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A Frightening Future Awaits the Individual in Assembled Identity

A new play examines the nature of selfhood in an age of genetic modification.

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Mariana Newhard and Lipica Shah star in Assembled Identity, directed by Kristin Marting, at HERE.
(© Steven Pisano)

With the ubiquity of DNA testing kits and family-tree websites, it's never been easier to find answers to the question "Where do I come from?" We've become fascinated with the idea of discovering who we are in respect to race and ethnicity, as opposed to who we have become as a result of culture and upbringing. Purva Bedi, Kristin Marting, and Mariana Newhard examine where these different ideas of self overlap and diverge in their short, dystopian play Assembled Identity, now running at HERE. Though the piece doesn't consistently cohere as a narrative, it does raise provocative questions about what identity is and how scientific advances might potentially shape an individual's sense of self in alarming ways.

The play takes place in the not-too-distant future at a government agency called the Federal Registry of Genetics (run, tellingly, by the Centers for Disease Control and Prevention). Mariana Newhard and Lipica Shah play identical twins, known as A1 and A2, who have reported to the center because of a mysterious illness (there are more than a few thematic similarities to the television show Orphan Black in this play). While there, unseen scientists subject them to a series of intensive tests that analyze their genetic makeup and their responses to interactions with dozens of women who have also reported to the center — all of whom look exactly like A1 and A2. The twins soon discover that they and the other women are clones whose genes and behavior are being modified in order to eliminate defects and unbeneficial characteristics from the human species. A1 and A2 have opposing views on the ethics of this undertaking, and they debate the issue as they cling futilely to the identities they thought they had.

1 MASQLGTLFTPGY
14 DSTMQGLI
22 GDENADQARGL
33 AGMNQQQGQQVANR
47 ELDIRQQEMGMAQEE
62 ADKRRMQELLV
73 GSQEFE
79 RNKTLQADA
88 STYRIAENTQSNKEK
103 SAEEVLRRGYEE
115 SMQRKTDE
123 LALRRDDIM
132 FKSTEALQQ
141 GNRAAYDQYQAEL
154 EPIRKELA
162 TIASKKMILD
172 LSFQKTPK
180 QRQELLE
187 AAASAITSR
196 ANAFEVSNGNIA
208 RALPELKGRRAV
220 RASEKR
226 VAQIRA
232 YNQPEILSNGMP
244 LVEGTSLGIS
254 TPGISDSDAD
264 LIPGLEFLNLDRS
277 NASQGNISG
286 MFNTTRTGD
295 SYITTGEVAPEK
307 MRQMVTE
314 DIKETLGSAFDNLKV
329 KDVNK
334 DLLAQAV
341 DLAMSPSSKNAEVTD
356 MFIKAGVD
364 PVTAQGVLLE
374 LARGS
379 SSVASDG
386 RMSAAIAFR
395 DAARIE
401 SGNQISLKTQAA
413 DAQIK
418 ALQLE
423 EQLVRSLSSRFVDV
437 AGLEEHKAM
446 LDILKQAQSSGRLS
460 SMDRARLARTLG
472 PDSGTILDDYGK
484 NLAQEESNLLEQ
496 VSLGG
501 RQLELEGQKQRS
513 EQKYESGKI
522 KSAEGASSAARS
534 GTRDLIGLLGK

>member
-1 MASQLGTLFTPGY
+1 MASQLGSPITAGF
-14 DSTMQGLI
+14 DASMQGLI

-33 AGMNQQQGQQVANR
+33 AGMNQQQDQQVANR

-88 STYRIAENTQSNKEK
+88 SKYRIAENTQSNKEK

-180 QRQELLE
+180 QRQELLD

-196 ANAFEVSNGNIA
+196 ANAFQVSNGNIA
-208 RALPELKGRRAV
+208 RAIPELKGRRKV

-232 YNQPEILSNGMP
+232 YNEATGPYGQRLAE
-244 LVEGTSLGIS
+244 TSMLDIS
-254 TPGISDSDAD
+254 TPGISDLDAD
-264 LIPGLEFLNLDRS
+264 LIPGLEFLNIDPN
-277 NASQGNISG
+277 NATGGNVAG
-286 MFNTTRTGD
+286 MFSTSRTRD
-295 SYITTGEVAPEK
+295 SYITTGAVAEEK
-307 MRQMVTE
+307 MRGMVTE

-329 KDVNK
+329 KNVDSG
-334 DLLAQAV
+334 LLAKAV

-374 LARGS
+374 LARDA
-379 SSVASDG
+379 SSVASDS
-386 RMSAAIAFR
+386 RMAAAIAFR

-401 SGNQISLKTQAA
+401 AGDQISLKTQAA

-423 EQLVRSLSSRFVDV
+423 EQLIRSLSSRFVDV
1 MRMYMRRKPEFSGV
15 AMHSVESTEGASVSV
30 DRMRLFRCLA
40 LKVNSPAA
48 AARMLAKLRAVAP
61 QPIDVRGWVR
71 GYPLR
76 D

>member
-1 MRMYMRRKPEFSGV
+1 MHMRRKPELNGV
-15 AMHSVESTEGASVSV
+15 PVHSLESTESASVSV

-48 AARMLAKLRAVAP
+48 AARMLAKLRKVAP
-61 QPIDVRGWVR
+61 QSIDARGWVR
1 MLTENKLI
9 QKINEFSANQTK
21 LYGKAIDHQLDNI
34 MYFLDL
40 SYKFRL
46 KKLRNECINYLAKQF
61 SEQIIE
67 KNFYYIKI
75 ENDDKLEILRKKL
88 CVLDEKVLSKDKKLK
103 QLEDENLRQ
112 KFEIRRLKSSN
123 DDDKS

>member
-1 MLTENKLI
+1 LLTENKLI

Newhard and Shah adroitly portray the twins as well as several foreign-language-speaking clones (translations from Spanish, Tagalog, and other languages are provided within David Bengali's impressively detailed projections, which reveal A1's and A2's test results and other aspects of the play's technological world in the background). Both actors also occasionally break out into songs (composed by Drew Weinstein) and dances (choreographed by Alexandra Beller) that comment chorus-like on the action, but these Greek-tragedy-style interludes seem distractingly out of place.

Still, director Kristin Marting and her cowriters give audiences plenty of tragic-sounding questions to contemplate, especially now that gene editing techniques such as CRISPR technology are no longer the stuff of sci-fi. The play ends with more questions than answers. Despite science's promise to potentially cure human illnesses, what could happen if gene editing is used in unethical ways? If genetic codes are altered in individuals, will science be able to manufacture or manipulate personality as well? And in a world where cloning exists, would "identity" mean anything at all? Over the course of an hour, Assembled Identity asks some important questions and leaves it to us to try to put together some answers.

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